You have a new exhibition coming up at Parasol unit featuring work from the past fifteen years. Can you tell me a little more about the show?
The exhibition is entitled Here & There, and the selection of work and installation speaks to the architectural space of Parasol unit. On the ground floor, the exhibition focuses on a notion of “Here” and includes paintings that address materiality and bodily presence through three-dimensional object-paintings, pattern and colour.
On the first floor gallery, the exhibition focuses on “There” and presents a group of monochromatic paintings that explores presence and absence, loss, time and memory—all themes recurrent in my practice.
As well as flat paintings on canvas, the exhibition will include the performative “installation painting” Party of One. How and why did you get into making performative work?
In the mid-2000s I began to get irritated by the way that I always had to make more than one version of something in a painting: repeated images of an object in a painting, repeat motifs in pattern-making, series of paintings. The question ate at me—why couldn’t I just do one definitive painting of an object or an object within a setting? To test this, I made a painting so big I simply wouldn’t have it in me to do another like it: the twenty-metre wide Black and White, 2004-5, included in Here & There at Parasol unit. It took around eight months to complete.
When I finally had an opportunity to show Black and White, I noticed that viewers had to walk up and down its length in order to engage. It helped me to understand that “looking” is an action, a form of work, residing in the body as much as the mind; and it keyed the performative role of viewers in how they brought a painting alive for themselves.
In wanting to develop the interplay between “making” and “looking” located in Black and White, I went on to make other installation-based paintings, which incorporated real time and space as part of the material elements. I was also mindful that looking and making are a means to grow one’s self and generate a sense of identity. I made Party of One in 2013, an installation painting that includes a performative component: a performer steps into the painting arena of Party of One where she becomes absorbed by the art, part of the art, and then steps out into the world and takes the art with her, but also leaves it behind.
How do you feel your painting process has developed or changed over the course of your career?
Over the years painting for me has come to embody different modes of being, looking and making. The focus throughout has been an exploration of still life. In the 1980s my paintings featured everyday objects depicted against an off-white ground, arranged in a grid or random scatter. These paintings, all completed from start to finish in a single day, were characterized by a quick gestural application of paint. Fast painting delivers three things at once: the imagined representation of a thing; a record of my painting actions; and an embodiment of energy and touch in paint. The emphasis in “fast painting” is on the performative.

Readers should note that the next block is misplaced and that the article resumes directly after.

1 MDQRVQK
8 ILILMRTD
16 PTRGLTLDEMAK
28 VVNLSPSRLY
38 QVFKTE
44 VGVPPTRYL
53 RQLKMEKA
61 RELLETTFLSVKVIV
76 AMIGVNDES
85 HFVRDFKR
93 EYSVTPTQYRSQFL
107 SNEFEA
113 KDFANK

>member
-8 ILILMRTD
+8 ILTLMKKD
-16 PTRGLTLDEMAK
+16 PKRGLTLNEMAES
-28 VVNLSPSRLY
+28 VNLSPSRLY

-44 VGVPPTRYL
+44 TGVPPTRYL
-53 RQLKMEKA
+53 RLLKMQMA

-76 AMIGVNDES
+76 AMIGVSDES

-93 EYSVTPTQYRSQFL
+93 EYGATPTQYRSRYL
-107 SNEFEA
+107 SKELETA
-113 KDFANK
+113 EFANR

In the 1990s, I shifted from “fast painting” to a slower, more modulated approach. I began to paint objects within settings, which expanded my understanding of still life to embrace landscape, architecture, portraiture and storytelling. Slow painting allowed me to spend weeks or months on a painting, building up a depiction gradually through layers of paint. As each layer covered the layer beneath, it simultaneously added to and destroyed a bank of visual information, entwining loss and gain, known and unknown in material sensual form. With “slow painting”, the emphasis is on the contemplative. If fast painting is allied to gesture and the flatness of the picture plane, slow painting, with its modulated layers of paint, creates pictorial depth and space.
In the 2000s, my approach to painting through installation and performance introduced real time and space into the mix, and the presence of people and the female body.
My process is also underpinned by pre-1900 art through my study and love of paintings by Velasquez, Goya and Manet.
You have described yourself as a still life painter. Can you talk a bit about the appeal of the inanimate object as subject?
The term “still life” signals the fundamental experience of painting for me, encapsulating my fascination with the relation between stillness and movement, contemplation and action. I’ve always appreciated Manet’s observation that still life is the touchstone of the painter. Over the years I’ve discovered that still life is more of a ‘mind set’ than a genre historically defined by the depiction of objects.
You work at the Slade School of Fine Art as Head of Graduate Painting. How has teaching in an art school influenced your practice?
I can’t imagine my practice as an artist without the fabulous experience of exploring art within the setting of an art school. I’m fascinated by how art gets made, how artists imagine, discover and invent the best way to embody their thoughts and feelings about their relation to the world through material form, and where tradition meets “the new”—the critical, making environment of an art school is a great place to explore into this. I appreciate exposure to diverse craft traditions and art histories through the global mix of students. Engaging with young artists through teaching is a privileged way to investigate the nature of art and contribute to the discussions and debates around art and society as they change over time. It points to the importance of maintaining and investing in arts-related subjects within elementary and secondary school curriculums, fostering creative and imaginative thinking at all levels.
All photographs by FXP Photography, © Lisa Milroy, courtesy of the artist, unless otherwise stated.